Song lyric writers sound off about poetry in The Guardian.
"I see a huge gulf between poetry and song lyrics. Poetry is so often an internal and individual thing. Music is a social art that speaks to the body more than the mind. Even if you choose to listen to music alone, you are still a part of a living thing. Poetry is about separating yourself out from the masses. It's about not being a social animal. I dislike poetry!" (Bill Callahan)
"Somehow, poetry has been turned into a lock-box which we can only write or read after we've gone to graduate school. People seem worried that poetry isn't selling. If you have nothing useful to sell, people aren't gonna buy it. Poetry is supposed to be useful. It's supposed to help us with our lives. Writing is supposed to be generous." (Josh Ritter)
"The disappearance of objective criteria on which to judge poems sort of opens the floodgates for a lot of bad poetry. And when a market becomes flooded with stuff that's poor, then the customers go away. And bad poetry - there can't ever have been so much as there is present today." (John Darnielle)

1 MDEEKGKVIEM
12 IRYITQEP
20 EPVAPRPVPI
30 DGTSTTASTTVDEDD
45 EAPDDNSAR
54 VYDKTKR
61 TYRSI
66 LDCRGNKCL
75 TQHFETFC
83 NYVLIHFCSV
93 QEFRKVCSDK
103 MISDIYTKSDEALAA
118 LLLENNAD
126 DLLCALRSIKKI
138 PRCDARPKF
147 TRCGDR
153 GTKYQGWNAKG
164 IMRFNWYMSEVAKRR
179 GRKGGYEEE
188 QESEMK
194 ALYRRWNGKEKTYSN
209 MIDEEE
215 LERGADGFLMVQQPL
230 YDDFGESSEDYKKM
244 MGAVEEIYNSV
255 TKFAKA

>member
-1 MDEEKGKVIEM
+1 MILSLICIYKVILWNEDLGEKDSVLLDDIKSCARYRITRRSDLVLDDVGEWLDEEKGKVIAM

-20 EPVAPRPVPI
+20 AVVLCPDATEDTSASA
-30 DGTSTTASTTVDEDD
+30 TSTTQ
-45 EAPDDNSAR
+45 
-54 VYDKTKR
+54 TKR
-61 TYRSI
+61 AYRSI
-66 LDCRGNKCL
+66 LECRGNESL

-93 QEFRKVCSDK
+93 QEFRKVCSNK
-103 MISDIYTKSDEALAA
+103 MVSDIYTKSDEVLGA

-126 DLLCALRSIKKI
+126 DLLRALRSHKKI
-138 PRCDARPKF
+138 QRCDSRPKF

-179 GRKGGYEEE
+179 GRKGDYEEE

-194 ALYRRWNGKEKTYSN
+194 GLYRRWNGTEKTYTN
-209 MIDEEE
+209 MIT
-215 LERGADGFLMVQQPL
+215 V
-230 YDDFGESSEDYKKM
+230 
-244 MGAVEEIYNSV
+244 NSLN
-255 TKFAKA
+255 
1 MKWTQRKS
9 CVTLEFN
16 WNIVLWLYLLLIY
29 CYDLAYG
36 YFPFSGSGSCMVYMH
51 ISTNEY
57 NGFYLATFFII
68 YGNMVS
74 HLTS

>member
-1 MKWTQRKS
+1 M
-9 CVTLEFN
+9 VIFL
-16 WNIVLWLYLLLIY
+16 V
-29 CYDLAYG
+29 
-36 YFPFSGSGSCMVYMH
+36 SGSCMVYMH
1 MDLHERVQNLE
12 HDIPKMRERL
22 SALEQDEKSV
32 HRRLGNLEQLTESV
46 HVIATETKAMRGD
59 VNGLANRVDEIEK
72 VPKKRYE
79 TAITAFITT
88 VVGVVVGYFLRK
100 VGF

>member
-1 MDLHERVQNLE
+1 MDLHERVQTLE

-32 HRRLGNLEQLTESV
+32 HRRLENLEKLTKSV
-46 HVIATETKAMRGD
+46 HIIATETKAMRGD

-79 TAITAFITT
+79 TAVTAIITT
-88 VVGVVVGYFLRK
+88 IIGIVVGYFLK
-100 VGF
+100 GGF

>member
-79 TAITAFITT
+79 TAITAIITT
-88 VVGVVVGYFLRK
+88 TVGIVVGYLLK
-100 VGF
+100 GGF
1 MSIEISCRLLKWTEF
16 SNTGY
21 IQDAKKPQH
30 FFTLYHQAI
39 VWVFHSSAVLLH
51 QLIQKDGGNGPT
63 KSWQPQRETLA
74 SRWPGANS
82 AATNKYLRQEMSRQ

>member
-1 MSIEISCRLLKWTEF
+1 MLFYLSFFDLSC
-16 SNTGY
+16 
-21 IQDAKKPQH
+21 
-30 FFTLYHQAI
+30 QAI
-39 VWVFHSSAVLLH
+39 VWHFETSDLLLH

Interesting stuff, albeit a bit depressing at times. Poetry really does have an image problem, that's clear enough from what they say, especially if people see it as a way of separating oneself from the masses! Or of being "useful" (define "useful"!).
And perhaps it also suggests we need sharp-minded and enthusiastic critics who can engage with poetry and set forward criteria for assessing poems well enough that they herald a new orthodoxy - an orthodoxy that makes people interested in reading poems again.